URL stands for Uniform Resource Locator and refers to the entire address used to visit a website, including all those colons and slashes. This address includes the domain name.
The URL for the Netregistry website would be 'https://www.netregistry.com.au'. This contains the 'hypertext transfer protocol' (http), telling the browser that you are using a domain name instead of an IP Address. This is followed by the domain name itself (www.netregistry.com.au or netregistry.com.au — both are valid). This points to the server where the website is hosted and the particular files on that server to be accessed.
Email relies on domain names to work. Once you have a domain name, it is short work to create your own email address of email@example.com. This has many advantages for branding and professional communications. Many people register domain names purely to have their own email address instead of relying on Hotmail, Gmail or any other generic service.
Dot Com (.com) was the first domain type to be introduced and is considered a top level domain or TLD. Top level domains include any that contain only one suffix — for example .net, .info, .biz and so on.
Second level domains or 2LDs are domain names containing another level after the .com or .co suffix. For example, .com.au is a second level domain style as it contains an additional suffix after the .com that shows the website originates in Australia.
A country code Top Level Domain (ccTLD) is a second-level domain intended for use by individuals, organisations or companies registered and/or residing in a particular country, sovereign state or dependent territory.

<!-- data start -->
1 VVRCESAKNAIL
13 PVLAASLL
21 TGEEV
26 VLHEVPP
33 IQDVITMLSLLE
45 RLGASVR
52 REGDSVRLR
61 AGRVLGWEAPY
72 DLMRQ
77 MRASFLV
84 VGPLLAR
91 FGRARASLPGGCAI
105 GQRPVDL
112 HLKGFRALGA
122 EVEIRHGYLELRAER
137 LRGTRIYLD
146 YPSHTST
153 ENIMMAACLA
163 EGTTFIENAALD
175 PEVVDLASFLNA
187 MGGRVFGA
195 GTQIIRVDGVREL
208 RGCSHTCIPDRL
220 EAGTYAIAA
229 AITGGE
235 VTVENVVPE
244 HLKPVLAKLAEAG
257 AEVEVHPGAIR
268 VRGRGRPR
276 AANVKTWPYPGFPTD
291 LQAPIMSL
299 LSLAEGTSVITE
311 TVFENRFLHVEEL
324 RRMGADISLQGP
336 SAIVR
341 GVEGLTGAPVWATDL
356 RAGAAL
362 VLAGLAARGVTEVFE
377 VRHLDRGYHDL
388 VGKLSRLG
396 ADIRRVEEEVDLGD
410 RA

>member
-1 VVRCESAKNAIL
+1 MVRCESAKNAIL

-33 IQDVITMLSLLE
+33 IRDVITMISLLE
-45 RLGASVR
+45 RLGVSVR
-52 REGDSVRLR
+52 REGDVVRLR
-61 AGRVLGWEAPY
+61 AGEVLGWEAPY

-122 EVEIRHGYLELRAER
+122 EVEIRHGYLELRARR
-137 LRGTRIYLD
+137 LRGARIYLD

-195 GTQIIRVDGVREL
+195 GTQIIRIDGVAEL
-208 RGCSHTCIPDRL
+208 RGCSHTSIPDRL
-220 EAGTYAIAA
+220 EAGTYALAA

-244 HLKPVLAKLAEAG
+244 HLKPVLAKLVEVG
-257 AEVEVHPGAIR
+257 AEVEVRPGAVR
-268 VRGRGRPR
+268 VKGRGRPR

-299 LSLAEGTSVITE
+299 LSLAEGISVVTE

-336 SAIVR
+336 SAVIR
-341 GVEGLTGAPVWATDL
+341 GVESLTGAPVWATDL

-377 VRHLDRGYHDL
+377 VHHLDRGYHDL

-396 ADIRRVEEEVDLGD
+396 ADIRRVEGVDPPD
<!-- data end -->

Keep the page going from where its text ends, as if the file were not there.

Each country has its own country code. In the United Kingdom the country code is .uk, while the New Zealand code is .nz. The ccTLD for Australia is .au.
All domain names are registered and categorised into groups that are generally defined by their extensions, commonly known as generic Top Level Domains (gTLD). gTLD categories such as .com, .net, and .org, domains are often used to represent a commercial enterprise, network, or organisation.
This does not always have to be the case. Any registrant may apply for a gTLD domain even if they have no close or substantial connection to the person, business or organisation that it is intended to represent.
There are many other gTLD types such as .biz, .name or .pro, although these are restricted. Such domain registrations require proof of eligibility according to established guidelines. Further restrictions apply to domains sponsored by government agencies or organisations; such as educational (.edu), government (.gov), military (.mil), and international (.int) institutes.
Domain registrations and renewal pricing may also differ depending on the TLD type.